Recent Black Swan Events: 3 You May Have Missed

A few years back, a friend who is also a prepper turned me on to a new phrase: Black Swan Events. Shortly after he told me about it, I got to digging. You can read our first write up on these events via the link at the bottom of this article.

To quickly summarize and define, here’s what a Black Swan event is:

A Black Swan event is a large-scale event that has huge impacts, but seems to come out of nowhere. The term was coined in the 2007 book, The Black Swan: The Impact of the Highly Improbable by Nassim Nicholas Taleb. Black Swan events that have had tremendous consequences for our lives include the terrorist attacks on 9/11 or the 2008 financial crisis that led to the recent Great Recession. When Black Swan events happened, our nation was unprepared.

Since that initial article was published, we’ve kept a close eye on Black Swan type events and their fallout. Here are a few of particular note we’ve seen just this past year:

Russia Targeting...Undersea Cables?

Back in late December, we got some curious news coming out of the UK.

Their top military officer, Sir Stuart Preach warned that Russia could strike a "catastrophic" blow to the economy by targeting communication and internet cables that run under the sea.

The network of cables connects countries and continents, using 428 cables and spanning 683,508 miles.

These cables are very reliable, but physically fragile.

UK defense experts claim that Russia’s modernized and more aggressive navy, plus its willingness to use information warfare, make concerns for the cables as a target a growing one.

Further, Britain and its allies, including us, lack the equipment and personnel to constantly monitor their activity.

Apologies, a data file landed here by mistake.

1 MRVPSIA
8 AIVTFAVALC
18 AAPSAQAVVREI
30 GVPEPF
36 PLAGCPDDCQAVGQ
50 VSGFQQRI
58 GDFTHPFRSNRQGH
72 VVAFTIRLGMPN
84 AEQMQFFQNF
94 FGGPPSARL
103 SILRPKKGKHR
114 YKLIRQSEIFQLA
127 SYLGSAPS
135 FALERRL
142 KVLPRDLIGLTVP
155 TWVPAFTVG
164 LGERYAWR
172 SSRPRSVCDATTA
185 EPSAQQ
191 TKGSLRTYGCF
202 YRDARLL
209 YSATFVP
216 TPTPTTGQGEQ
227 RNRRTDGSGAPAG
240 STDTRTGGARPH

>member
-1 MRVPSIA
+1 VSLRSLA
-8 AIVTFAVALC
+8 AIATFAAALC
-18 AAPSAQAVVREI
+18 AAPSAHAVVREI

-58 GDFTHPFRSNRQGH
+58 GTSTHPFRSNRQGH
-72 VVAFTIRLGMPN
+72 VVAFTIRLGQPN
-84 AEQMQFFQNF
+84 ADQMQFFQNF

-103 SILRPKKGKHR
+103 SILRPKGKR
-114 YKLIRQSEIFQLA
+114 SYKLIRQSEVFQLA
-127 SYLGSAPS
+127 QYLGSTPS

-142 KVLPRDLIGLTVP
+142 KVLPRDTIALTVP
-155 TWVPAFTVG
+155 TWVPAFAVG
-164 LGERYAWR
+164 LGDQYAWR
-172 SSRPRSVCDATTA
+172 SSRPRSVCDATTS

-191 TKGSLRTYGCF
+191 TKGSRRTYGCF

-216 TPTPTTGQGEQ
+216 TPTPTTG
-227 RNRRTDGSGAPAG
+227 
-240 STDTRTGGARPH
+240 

Keir Giles, a Russian information warfare expert noted the damage would be huge if these cables were cut. He said:

The fact that people wouldn't be able to log on to Facebook would be just a tiny, tiny aspect of all the disruption that would be caused if these cables were interfered with. International trading and financial transactions are managed across sub-sea cables. The economic impact would be enormous and immediate.

Giles also believes Russia is "conflict-proofing" itself, "seeking to reduce its reliance on the correct functioning of the internet by setting up its own parallel systems." They are also rehearsing for what would happen if its internet connection collapsed, which could be a possible result of their own attack on the cables.

RUSSIA IS OUR MOST-LIKELY DISRUPTOR

In March, the U.S. accused Russia of plotting to penetrate our electrical grid, factories, water supply and air travel infrastructures.

The FBI, DHS and other intelligence agencies determined that Russian spies and others were conducting cyberattacks starting about a year ago. They would breach computer systems, conduct "network reconnaissance" and then attempt to cover their tracks. These systems control services that Americans like us depend on every day.

Likely, more Russian breaches will be uncovered. For now, the breaches have been recovered. But, if the Russians were to be able to get back in for an actual attack, it would be devastating.